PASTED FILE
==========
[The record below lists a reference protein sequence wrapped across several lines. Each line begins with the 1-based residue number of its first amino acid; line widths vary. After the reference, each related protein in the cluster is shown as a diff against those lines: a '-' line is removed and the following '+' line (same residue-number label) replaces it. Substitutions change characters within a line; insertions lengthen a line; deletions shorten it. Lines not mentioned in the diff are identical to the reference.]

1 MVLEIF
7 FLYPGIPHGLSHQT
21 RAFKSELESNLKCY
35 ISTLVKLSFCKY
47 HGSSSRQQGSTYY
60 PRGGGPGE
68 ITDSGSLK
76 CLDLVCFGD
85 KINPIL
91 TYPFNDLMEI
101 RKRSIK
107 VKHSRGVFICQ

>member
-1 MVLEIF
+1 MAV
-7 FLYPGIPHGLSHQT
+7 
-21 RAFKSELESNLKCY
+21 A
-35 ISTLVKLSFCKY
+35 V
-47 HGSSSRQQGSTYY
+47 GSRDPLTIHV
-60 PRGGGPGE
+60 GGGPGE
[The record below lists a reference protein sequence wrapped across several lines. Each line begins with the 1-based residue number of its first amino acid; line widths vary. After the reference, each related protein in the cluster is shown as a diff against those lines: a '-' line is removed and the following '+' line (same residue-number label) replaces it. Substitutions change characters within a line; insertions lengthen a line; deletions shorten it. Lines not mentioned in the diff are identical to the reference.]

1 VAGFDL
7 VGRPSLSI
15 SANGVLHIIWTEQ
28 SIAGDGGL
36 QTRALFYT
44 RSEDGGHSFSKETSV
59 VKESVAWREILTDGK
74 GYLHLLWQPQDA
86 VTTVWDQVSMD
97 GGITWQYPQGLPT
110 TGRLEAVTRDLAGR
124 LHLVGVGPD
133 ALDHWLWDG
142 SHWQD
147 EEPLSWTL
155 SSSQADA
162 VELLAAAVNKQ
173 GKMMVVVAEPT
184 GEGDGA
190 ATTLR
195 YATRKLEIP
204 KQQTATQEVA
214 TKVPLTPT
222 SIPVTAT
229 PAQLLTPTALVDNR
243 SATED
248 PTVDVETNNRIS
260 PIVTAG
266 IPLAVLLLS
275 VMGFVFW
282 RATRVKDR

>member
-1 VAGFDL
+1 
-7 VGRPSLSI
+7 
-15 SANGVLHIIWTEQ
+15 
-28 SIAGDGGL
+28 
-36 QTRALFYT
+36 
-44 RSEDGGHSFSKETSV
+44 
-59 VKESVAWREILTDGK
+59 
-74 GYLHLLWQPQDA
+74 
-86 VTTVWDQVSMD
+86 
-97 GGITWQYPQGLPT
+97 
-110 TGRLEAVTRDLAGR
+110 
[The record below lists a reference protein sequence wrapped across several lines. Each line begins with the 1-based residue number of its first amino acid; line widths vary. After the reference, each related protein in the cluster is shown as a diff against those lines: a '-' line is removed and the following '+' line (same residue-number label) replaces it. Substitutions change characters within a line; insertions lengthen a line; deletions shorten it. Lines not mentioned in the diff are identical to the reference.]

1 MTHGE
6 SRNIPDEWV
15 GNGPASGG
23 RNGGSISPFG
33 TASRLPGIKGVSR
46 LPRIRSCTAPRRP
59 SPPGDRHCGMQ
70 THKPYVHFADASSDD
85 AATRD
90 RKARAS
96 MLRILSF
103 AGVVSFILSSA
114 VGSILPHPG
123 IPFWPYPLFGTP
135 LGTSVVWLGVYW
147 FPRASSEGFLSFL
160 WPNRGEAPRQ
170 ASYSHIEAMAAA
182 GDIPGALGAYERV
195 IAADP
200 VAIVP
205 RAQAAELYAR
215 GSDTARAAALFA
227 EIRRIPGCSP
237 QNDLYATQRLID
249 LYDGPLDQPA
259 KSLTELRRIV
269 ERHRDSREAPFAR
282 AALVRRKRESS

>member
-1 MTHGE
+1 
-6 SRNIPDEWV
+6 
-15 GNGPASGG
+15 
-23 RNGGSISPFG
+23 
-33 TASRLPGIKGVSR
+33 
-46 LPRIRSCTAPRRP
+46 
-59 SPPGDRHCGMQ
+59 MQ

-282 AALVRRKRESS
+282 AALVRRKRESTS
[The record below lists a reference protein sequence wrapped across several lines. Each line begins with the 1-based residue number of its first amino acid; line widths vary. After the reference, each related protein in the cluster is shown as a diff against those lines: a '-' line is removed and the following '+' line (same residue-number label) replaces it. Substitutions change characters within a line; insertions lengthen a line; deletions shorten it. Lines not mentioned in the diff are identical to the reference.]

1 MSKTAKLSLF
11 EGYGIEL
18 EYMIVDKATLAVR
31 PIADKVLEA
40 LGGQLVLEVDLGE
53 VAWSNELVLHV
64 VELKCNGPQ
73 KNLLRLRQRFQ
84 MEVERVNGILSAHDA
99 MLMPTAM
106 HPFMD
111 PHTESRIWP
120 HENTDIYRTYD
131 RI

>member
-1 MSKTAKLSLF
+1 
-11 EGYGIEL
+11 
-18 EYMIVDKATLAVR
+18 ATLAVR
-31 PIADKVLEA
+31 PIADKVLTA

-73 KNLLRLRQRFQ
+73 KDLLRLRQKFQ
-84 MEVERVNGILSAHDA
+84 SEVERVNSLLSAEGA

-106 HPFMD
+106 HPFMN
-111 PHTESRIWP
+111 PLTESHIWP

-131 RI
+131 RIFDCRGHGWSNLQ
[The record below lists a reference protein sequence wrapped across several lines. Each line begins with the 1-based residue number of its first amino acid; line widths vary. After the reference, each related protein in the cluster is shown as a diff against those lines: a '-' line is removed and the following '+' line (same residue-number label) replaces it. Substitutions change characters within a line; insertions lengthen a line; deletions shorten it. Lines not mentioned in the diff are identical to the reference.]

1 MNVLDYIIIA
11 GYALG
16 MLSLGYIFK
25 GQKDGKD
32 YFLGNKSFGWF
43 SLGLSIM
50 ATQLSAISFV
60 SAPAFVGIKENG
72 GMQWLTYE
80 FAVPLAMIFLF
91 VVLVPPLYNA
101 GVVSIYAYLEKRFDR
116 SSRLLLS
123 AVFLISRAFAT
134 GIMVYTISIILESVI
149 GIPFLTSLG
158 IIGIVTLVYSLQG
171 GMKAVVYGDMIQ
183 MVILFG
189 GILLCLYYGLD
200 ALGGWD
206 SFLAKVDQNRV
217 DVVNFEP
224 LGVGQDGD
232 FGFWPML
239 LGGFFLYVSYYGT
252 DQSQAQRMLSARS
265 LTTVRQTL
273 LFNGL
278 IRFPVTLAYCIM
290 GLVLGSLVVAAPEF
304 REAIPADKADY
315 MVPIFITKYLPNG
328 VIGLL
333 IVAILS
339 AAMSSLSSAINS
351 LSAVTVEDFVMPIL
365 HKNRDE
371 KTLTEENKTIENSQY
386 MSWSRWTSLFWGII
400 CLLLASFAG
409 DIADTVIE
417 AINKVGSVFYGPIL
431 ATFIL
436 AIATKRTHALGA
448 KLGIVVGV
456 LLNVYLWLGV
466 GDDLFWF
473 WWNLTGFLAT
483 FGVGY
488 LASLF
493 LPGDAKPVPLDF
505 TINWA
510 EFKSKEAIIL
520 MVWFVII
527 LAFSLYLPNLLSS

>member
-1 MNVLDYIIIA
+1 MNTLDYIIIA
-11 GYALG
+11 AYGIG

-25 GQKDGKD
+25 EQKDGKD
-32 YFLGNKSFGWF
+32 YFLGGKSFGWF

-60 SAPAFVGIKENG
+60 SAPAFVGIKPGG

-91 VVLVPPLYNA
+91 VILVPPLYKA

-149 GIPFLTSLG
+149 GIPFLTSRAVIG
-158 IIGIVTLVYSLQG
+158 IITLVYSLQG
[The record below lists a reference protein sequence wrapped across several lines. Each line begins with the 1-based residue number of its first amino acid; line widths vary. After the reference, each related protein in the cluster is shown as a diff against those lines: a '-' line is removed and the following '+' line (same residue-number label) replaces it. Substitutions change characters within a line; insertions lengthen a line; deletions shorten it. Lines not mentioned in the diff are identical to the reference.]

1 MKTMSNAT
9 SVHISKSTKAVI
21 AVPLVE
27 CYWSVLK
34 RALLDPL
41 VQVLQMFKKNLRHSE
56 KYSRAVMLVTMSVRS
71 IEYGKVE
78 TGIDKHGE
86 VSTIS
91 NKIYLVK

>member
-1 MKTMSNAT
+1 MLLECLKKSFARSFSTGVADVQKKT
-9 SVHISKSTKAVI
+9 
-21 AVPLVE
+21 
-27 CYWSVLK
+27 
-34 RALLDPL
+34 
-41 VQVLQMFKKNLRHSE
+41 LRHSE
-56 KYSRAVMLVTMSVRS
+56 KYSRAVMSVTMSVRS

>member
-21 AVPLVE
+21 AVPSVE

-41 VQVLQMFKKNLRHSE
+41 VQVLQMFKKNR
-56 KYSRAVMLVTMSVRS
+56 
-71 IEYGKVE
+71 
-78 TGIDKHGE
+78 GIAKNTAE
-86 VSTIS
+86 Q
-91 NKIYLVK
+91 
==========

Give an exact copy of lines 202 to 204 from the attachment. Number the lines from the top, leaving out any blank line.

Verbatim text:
371 KTLTEENKTIENSQY
386 MSWSRWTSLFWGII
400 CLLLASFAG